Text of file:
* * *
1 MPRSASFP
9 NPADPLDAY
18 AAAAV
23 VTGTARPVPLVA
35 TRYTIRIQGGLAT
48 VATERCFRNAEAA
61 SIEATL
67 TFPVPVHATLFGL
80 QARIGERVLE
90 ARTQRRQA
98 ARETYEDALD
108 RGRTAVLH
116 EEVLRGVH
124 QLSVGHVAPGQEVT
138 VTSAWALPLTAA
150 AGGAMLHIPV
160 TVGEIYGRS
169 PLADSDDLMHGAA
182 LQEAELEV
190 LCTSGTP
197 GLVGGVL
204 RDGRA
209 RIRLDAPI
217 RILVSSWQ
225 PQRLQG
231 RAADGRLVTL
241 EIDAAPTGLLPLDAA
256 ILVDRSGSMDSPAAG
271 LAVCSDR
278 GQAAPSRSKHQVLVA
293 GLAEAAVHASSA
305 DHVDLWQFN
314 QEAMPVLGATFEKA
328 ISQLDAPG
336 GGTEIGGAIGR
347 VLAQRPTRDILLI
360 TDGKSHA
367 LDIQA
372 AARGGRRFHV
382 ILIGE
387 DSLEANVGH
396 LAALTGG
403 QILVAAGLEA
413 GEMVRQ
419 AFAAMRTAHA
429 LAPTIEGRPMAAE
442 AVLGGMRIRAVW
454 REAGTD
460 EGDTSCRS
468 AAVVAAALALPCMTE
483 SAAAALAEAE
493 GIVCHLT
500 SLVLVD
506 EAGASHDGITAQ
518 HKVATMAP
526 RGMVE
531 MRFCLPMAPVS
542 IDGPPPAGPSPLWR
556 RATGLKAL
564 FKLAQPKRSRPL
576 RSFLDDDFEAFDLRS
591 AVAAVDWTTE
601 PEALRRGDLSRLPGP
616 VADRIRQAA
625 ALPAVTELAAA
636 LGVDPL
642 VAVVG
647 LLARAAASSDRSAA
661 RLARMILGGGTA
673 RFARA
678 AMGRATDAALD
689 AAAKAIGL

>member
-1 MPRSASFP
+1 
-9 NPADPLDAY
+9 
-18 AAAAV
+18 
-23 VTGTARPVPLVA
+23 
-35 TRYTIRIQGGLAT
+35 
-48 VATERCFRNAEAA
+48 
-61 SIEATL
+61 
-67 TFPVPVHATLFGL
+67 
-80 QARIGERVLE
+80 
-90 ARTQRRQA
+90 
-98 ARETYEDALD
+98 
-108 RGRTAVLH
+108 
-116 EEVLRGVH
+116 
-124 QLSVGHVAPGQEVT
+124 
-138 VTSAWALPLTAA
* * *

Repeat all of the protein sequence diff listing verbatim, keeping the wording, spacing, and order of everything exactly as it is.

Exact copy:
1 MPRSASFP
9 NPADPLDAY
18 AAAAV
23 VTGTARPVPLVA
35 TRYTIRIQGGLAT
48 VATERCFRNAEAA
61 SIEATL
67 TFPVPVHATLFGL
80 QARIGERVLE
90 ARTQRRQA
98 ARETYEDALD
108 RGRTAVLH
116 EEVLRGVH
124 QLSVGHVAPGQEVT
138 VTSAWALPLTAA
150 AGGAMLHIPV
160 TVGEIYGRS
169 PLADSDDLMHGAA
182 LQEAELEV
190 LCTSGTP
197 GLVGGVL
204 RDGRA
209 RIRLDAPI
217 RILVSSWQ
225 PQRLQG
231 RAADGRLVTL
241 EIDAAPTGLLPLDAA
256 ILVDRSGSMDSPAAG
271 LAVCSDR
278 GQAAPSRSKHQVLVA
293 GLAEAAVHASSA
305 DHVDLWQFN
314 QEAMPVLGATFEKA
328 ISQLDAPG
336 GGTEIGGAIGR
347 VLAQRPTRDILLI
360 TDGKSHA
367 LDIQA
372 AARGGRRFHV
382 ILIGE
387 DSLEANVGH
396 LAALTGG
403 QILVAAGLEA
413 GEMVRQ
419 AFAAMRTAHA
429 LAPTIEGRPMAAE
442 AVLGGMRIRAVW
454 REAGTD
460 EGDTSCRS
468 AAVVAAALALPCMTE
483 SAAAALAEAE
493 GIVCHLT
500 SLVLVD
506 EAGASHDGITAQ
518 HKVATMAP
526 RGMVE
531 MRFCLPMAPVS
542 IDGPPPAGPSPLWR
556 RATGLKAL
564 FKLAQPKRSRPL
576 RSFLDDDFEAFDLRS
591 AVAAVDWTTE
601 PEALRRGDLSRLPGP
616 VADRIRQAA
625 ALPAVTELAAA
636 LGVDPL
642 VAVVG
647 LLARAAASSDRSAA
661 RLARMILGGGTA
673 RFARA
678 AMGRATDAALD
689 AAAKAIGL

>member
-1 MPRSASFP
+1 
-9 NPADPLDAY
+9 
-18 AAAAV
+18 
-23 VTGTARPVPLVA
+23 
-35 TRYTIRIQGGLAT
+35 
-48 VATERCFRNAEAA
+48 
-61 SIEATL
+61 
-67 TFPVPVHATLFGL
+67 
-80 QARIGERVLE
+80 
-90 ARTQRRQA
+90 
-98 ARETYEDALD
+98 
-108 RGRTAVLH
+108 
-116 EEVLRGVH
+116 
-124 QLSVGHVAPGQEVT
+124 
-138 VTSAWALPLTAA